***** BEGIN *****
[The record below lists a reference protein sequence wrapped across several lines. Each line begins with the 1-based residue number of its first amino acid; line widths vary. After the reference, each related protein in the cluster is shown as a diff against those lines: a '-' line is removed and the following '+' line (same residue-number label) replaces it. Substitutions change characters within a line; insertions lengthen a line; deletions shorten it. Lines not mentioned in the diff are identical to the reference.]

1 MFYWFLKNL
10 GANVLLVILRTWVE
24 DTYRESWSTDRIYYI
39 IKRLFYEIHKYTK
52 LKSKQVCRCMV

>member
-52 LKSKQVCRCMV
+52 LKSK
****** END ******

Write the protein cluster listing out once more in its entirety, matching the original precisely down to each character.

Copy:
[The record below lists a reference protein sequence wrapped across several lines. Each line begins with the 1-based residue number of its first amino acid; line widths vary. After the reference, each related protein in the cluster is shown as a diff against those lines: a '-' line is removed and the following '+' line (same residue-number label) replaces it. Substitutions change characters within a line; insertions lengthen a line; deletions shorten it. Lines not mentioned in the diff are identical to the reference.]

1 MFYWFLKNL
10 GANVLLVILRTWVE
24 DTYRESWSTDRIYYI
39 IKRLFYEIHKYTK
52 LKSKQVCRCMV

>member
-52 LKSKQVCRCMV
+52 LKSK